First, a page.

At stake is a second slice of state economic-stabilization money, worth $13 billion, due to go out after the U.S. Department of Education approves states’ plans for using the money for education reform. The department is holding back that money—a third of the $39.8 billion in education aid under the state stabilization fund—to make sure states spend the first portion wisely.
Mr. Duncan also has control over which states share $4.35 billion in incentive-grant money funded in the stimulus package—money designed to reward states for progress on initiatives to improve education.
“It’s absolutely in states’ best interests, in school districts’ best interests, and children’s best interests that people do the right thing,” he said in the interview.
The American Recovery and Reinvestment Act provided some $115 billion in aid for education, most of it through the federal Education Department. ("Local Educators Prepare to Use One-Time Funds," Feb. 25, 2009.)
Almost two-thirds of the money is flowing through state governments, either in the form of increases in Title I aid for disadvantaged students, in special education funds, or in state stabilization dollars for local school districts’ budgets. For the stabilization fund money, states—at a minimum—must keep financing their schools with state dollars at 2006 levels. The increases in Title I and special education aid, which are separate from the state stabilization fund, are supposed to flow to districts virtually untouched.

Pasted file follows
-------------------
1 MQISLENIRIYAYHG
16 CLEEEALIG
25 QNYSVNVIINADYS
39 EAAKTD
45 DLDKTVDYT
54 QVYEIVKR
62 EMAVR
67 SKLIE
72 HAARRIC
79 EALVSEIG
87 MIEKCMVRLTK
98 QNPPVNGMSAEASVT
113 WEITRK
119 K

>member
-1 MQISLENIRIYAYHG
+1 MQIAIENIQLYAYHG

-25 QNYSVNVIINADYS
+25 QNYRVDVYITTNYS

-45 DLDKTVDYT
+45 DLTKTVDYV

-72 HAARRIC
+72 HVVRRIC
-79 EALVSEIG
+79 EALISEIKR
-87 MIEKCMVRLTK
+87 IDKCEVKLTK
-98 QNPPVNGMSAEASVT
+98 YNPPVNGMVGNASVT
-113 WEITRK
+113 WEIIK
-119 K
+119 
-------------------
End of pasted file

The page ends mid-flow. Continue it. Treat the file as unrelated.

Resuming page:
But state finances and school funding formulas are complex and vary widely. Although there are supposed to be strings attached to federal stimulus money, it’s fairly easy to move money around when state budgets are tallied in the billions of dollars.
A growing number of states are filling in their budget gaps with stimulus money or, in another strategy, cutting the state share of education funding—thereby freeing up state dollars for other expenses—and filling in education budgets with stimulus aid.
Some education advocates fear states may try to count the increased Title I and special education dollars as part of their own commitment under state school funding formulas, freeing up more state money for other purposes.
School districts in many states, such as California and Florida, won’t end up getting any increased funding over current-year levels despite the economic-stimulus funding.
States are facing a combined $84.3 billion in budget deficits in the 2010 fiscal year alone, according to a January report from the Denver-based National Conference of State Legislatures. And governors, who generally are bound by state constitutional restrictions barring them from taking on debt, must balance those budgets.
That’s made for some creative thinking when it comes to use of the education stimulus aid.
In Hawaii, Gov. Linda Lingle, a Republican, found out in mid-March that the state had a $90 million shortfall that had to be closed by June 30. Last week, she proposed using $90 million in state stabilization education funds to close that gap. Otherwise, she said, education or other state agencies would have to be cut.
To comply with the letter of the stimulus law, the state is, in effect, slashing education by $90 million and using federal funds to fill the gap.
“The only ability we have with stimulus funds is to use it to put into education,” Gov. Lingle said at a March 25 press conference. “So this makes ... education whole.”